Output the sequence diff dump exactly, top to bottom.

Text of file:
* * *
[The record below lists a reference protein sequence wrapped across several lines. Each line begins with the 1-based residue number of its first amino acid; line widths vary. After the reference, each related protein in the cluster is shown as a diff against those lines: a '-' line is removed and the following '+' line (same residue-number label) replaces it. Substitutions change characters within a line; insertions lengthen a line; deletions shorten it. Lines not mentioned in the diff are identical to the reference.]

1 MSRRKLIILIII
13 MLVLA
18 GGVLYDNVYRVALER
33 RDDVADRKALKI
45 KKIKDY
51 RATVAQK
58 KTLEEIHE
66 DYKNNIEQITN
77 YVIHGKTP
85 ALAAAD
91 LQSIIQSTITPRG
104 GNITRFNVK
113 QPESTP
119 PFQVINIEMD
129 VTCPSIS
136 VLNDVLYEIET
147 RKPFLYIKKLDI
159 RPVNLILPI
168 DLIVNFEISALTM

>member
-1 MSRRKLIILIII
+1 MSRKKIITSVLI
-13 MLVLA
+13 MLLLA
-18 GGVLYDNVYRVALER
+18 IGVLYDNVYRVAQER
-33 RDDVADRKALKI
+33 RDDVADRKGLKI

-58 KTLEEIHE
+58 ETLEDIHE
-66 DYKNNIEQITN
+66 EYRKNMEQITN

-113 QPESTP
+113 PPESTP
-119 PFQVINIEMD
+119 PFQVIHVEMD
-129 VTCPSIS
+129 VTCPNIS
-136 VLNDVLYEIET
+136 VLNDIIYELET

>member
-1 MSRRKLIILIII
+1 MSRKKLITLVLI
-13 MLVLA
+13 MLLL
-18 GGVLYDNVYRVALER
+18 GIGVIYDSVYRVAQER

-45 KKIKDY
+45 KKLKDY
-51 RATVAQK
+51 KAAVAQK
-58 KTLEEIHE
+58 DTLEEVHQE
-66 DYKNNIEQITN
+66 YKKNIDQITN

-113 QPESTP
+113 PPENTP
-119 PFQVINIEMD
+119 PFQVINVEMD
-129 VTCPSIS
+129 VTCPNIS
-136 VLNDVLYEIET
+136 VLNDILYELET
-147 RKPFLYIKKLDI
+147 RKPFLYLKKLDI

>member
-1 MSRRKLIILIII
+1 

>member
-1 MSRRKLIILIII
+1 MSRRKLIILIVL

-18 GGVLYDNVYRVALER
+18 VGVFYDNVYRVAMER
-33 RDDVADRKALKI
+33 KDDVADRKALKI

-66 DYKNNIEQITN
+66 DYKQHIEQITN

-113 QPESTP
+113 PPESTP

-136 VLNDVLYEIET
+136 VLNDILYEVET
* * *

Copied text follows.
[The record below lists a reference protein sequence wrapped across several lines. Each line begins with the 1-based residue number of its first amino acid; line widths vary. After the reference, each related protein in the cluster is shown as a diff against those lines: a '-' line is removed and the following '+' line (same residue-number label) replaces it. Substitutions change characters within a line; insertions lengthen a line; deletions shorten it. Lines not mentioned in the diff are identical to the reference.]

1 MSRRKLIILIII
13 MLVLA
18 GGVLYDNVYRVALER
33 RDDVADRKALKI
45 KKIKDY
51 RATVAQK
58 KTLEEIHE
66 DYKNNIEQITN
77 YVIHGKTP
85 ALAAAD
91 LQSIIQSTITPRG
104 GNITRFNVK
113 QPESTP
119 PFQVINIEMD
129 VTCPSIS
136 VLNDVLYEIET
147 RKPFLYIKKLDI
159 RPVNLILPI
168 DLIVNFEISALTM

>member
-1 MSRRKLIILIII
+1 MSRKKIITSVLI
-13 MLVLA
+13 MLLLA
-18 GGVLYDNVYRVALER
+18 IGVLYDNVYRVAQER
-33 RDDVADRKALKI
+33 RDDVADRKGLKI

-58 KTLEEIHE
+58 ETLEDIHE
-66 DYKNNIEQITN
+66 EYRKNMEQITN

-113 QPESTP
+113 PPESTP
-119 PFQVINIEMD
+119 PFQVIHVEMD
-129 VTCPSIS
+129 VTCPNIS
-136 VLNDVLYEIET
+136 VLNDIIYELET

>member
-1 MSRRKLIILIII
+1 MSRKKLITLVLI
-13 MLVLA
+13 MLLL
-18 GGVLYDNVYRVALER
+18 GIGVIYDSVYRVAQER

-45 KKIKDY
+45 KKLKDY
-51 RATVAQK
+51 KAAVAQK
-58 KTLEEIHE
+58 DTLEEVHQE
-66 DYKNNIEQITN
+66 YKKNIDQITN

-113 QPESTP
+113 PPENTP
-119 PFQVINIEMD
+119 PFQVINVEMD
-129 VTCPSIS
+129 VTCPNIS
-136 VLNDVLYEIET
+136 VLNDILYELET
-147 RKPFLYIKKLDI
+147 RKPFLYLKKLDI

>member
-1 MSRRKLIILIII
+1 

>member
-1 MSRRKLIILIII
+1 MSRRKLIILIVL

-18 GGVLYDNVYRVALER
+18 VGVFYDNVYRVAMER
-33 RDDVADRKALKI
+33 KDDVADRKALKI

-66 DYKNNIEQITN
+66 DYKQHIEQITN

-113 QPESTP
+113 PPESTP

-136 VLNDVLYEIET
+136 VLNDILYEVET